Wilberg’s philosophical innovation of Marxian Socialism is based on his Gnostic/spiritual perception that the social reality, based on “the Word” or semantics is a falsified version of deep or actual reality. This is a subtle point & crucial one. What this perspective does is to reveal the similarities & differences between positions that superficially—or even deeply—appear at total variance with each other. Wilberg calls this “simference.”


It’s been pretty well understood by many people that the majority of organized Marxist groupings tend to have rather severe communication & public relational problems owing to their dependency on “orthodox” Marxist terminology and by an outmoded, 19°, mechanistic world-view. A lot of it also has to do with collective over-compensation.


Many people are working to address this problem & to create a revitalized Marxist Philosophy of Economic Transformation for the 21°.


Peter Wilberg is one of them.




Wilberg establishes the basis for his examination of relational values in the opening article, “Individuality and the Market in Values”:


In cultures dominated by symbolic values, people value their individual qualities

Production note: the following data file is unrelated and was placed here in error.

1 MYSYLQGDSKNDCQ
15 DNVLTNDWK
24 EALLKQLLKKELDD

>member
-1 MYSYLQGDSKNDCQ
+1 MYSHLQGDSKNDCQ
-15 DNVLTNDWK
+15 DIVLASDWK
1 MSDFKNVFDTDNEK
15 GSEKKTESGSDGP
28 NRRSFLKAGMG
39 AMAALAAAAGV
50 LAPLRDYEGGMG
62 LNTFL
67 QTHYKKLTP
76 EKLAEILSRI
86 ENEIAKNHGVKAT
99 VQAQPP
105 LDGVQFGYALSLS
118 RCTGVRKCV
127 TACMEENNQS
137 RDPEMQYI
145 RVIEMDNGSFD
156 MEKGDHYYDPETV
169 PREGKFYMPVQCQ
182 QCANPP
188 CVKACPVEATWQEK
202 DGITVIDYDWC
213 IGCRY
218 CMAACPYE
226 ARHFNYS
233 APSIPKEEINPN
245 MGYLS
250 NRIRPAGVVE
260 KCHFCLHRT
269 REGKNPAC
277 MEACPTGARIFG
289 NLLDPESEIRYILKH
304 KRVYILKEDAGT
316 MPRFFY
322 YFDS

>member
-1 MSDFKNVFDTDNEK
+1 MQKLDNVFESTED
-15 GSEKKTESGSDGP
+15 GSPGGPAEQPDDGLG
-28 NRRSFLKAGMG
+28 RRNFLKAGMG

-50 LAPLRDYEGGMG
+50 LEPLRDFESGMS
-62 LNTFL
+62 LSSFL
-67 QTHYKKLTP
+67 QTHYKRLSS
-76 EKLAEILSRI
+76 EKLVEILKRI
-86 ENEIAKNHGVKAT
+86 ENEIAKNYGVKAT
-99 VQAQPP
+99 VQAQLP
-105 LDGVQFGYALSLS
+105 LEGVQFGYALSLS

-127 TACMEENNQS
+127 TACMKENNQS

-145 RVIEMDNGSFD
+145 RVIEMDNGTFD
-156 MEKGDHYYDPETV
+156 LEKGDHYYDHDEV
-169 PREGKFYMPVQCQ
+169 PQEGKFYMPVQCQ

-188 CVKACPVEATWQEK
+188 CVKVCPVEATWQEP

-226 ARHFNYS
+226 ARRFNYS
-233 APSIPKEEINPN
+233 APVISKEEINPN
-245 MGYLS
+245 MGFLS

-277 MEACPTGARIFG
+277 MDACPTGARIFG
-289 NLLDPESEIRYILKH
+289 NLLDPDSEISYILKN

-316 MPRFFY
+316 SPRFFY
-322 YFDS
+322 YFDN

and those of others only as an expression of shared values. They value others for doing it

“their” way, whether “their” way means “our” way or “my” way. People’s behaviour is seen

as either conforming to or defying the symbolic behaviour valued by that culture…For the truism that “we all need to be valued” only becomes true because people do not fully value their own individual qualities and way of doing things, but instead surrender them to the desire for symbolic value recognition and reward from others – for “success”.


[P. 42]


Money is the medium of commercial exchange.

Language is the medium of communicative exchange.

Currencies are the languages of commercial exchange.

Languages are the currencies of “communicative exchange”.

When relationships operate merely at the level of communicative exchange,

people tend to devalue each other’s individual qualities if they are not offered for sale